The Pinellas County School Board is expected to vote Tuesday on whether or not to join a legal challenge to a controversial new education law.

The Sarasota County School district is putting a new spin on the typical town hall meeting. On Wednesday, families can interact with school officials on a computer, tablet or smart phone.

The district's Digital Town Hall will be broadcast on its website, local cable TV, and on Facebook Live.

Flickr

The country is eagerly anticipating Monday's total solar eclipse.

And local school districts are taking different approaches to the historic event.

Summer is in full swing and for those who can't get out of town, a staycation can make all the difference. This week on Florida Matters we're taking a look at some ways to escape the everyday hustle and bustle and have some fun in the Tampa Bay Area. 


Florida Aquarium

Governor Rick Scott was in Tampa Tuesday to unveil Florida's latest tourism numbers and he used the Florida Aquarium as the backdrop to his announcement.

Scott said an estimated 60.7 million tourists came to Florida during the first six months of the year. That's a 4.1 percent increase over the same time period in 2016.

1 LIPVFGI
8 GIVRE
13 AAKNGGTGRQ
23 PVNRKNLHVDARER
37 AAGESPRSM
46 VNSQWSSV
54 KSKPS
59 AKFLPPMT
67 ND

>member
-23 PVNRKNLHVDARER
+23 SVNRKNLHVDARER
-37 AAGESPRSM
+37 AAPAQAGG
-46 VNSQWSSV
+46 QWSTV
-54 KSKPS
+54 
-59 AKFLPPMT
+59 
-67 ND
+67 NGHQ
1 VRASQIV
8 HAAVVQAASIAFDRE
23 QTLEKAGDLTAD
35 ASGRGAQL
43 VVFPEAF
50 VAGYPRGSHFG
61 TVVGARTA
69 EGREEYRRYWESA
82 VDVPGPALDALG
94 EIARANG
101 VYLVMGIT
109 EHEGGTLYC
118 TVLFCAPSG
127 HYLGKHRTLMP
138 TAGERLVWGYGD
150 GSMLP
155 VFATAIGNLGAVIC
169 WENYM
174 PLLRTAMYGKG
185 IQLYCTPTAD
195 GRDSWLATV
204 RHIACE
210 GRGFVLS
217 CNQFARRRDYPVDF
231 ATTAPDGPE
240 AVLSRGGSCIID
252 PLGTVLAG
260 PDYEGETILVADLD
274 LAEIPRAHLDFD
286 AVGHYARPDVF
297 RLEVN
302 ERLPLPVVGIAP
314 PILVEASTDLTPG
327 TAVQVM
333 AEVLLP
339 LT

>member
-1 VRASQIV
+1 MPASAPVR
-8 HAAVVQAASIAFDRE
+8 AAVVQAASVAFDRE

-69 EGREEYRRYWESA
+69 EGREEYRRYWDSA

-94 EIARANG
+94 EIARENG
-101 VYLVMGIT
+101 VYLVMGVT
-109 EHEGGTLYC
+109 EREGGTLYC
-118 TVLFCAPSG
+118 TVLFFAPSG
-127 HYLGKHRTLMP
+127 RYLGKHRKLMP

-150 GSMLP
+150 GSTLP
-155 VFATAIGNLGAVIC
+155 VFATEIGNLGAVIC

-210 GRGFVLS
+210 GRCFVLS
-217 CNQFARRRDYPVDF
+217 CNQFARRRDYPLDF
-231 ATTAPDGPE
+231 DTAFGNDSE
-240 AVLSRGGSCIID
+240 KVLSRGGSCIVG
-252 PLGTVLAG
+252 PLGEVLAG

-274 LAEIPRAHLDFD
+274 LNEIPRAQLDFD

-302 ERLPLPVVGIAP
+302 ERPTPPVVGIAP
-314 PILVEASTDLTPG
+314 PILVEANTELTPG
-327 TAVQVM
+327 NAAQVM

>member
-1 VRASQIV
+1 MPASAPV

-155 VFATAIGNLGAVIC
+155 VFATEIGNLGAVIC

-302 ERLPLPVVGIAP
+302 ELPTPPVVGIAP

Marion County Schools

Elementary school students in Marion County won't have any homework to do this school year.

Instead, the newly elected superintendent of the central Florida school district is asking families to read with their kids for at least 20 minutes a night.

Pixabay.com

The School Boards in Miami-Dade and Palm Beach counties have voted to authorize legal action to challenge a controversial new education bill.

Tampa Bay area school districts are still deciding whether to join them.

Cathy Carter

During a span of just two months in 2015, seven young black men were shot to death in St. Petersburg.

The murders were not connected.

But the random violence did serve as a clarion call for African-Americans and the community at large.